Civil Air Patrol cadets meet WWII legend
Col. Mary Feik, a World War II aviation legend, made her first flight into Maxwell Air Force Base last week to meet and greet -- or hug, rather -- young cadets at the Civil Air Patrol National Headquarters as they started Cadet Officer School.
Feik, 90, who is a proud supporter and member of CAP, answered students' questions and shared her experiences as a pilot and mechanic. She also handed out the Mary Feik Achievement promotion ribbon to cadets.
"To be with them is my dream. I'm in Civil Air Patrol for two things: aerospace education and cadet programs. Since WWII when I was 18, I've been a mentor to students all my life," Feik said.
During World War II, Feik taught aircraft maintenance for the U.S. Army Air Corps and became the first woman engineer to work in research and development in the Air Technical Service Command's Engineering Division at Wright Field, Ohio.
Feik began overhauling engines in her father's auto shop as a teen and learned to fly with the Army Air Corps. As soon as she learned about CAP, she wanted to join. Civil Air Patrol is the official auxiliary of the U.S. Air Force, and a nonprofit organization with 60,000 members nationwide.
A member of the Women in Aviation Hall of Fame, among other honors, Feik has flown more than 6,000 hours as a B-29 flight engineer, pilot and engineering observer, as well as a pilot in fighter, attack, bomber, cargo and training aircraft.
Last week, 123 cadets from 35 states and Puerto Rico arrived at Maxwell Air Force Base to participate in the 10-day, college-level course and to learn from Feik and others.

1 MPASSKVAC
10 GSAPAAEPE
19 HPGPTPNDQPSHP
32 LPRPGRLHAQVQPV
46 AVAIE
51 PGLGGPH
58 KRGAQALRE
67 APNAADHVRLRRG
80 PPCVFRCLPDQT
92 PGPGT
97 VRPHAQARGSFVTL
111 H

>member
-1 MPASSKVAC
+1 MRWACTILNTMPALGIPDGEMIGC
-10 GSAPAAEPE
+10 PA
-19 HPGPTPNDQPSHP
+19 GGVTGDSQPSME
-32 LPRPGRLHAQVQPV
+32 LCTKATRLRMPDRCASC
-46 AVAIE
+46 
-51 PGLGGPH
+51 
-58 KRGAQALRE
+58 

Only the top 15 percent of CAP cadets are accepted to attend the Cadet Officer School, where they are provided academic curriculum and instruction by Air Force and CAP officers.
Cadet Katrina Hunkapiller said she was honored to meet CAP legend Feik.
"I can say for myself and others that we have been very excited, and we always talk about Ms. Feik. It's an honor to be able to have her here," Hunkapiller said.
Hunkapiller plans to take what she has learned back to her cadet squadron at the 117th Air National Guard Composite Squadron in Birmingham.
The Cadet Officer School includes lectures, seminar discussions and hands-on training in order to develop leadership, character and discipline. Cadets also will participate in Project X, a physical training course that cultivates strategic-thinking and teamwork, said Lt. Col. Rajesh Kothari, the school's director.
Kothari hopes the cadets leave with a larger array of leadership, communication, mission planning and time management skills that will help them in their lives and careers.
"We hope they leave with a much larger tool kit that they can take home and share with other cadets in their work with Civil Air Patrol, in their youth groups, in the programs that they're participating in college or as they take that into their adult lives and become a military officer, a CEO or a volunteer," Kothari said.
The cadets will graduate Thursday.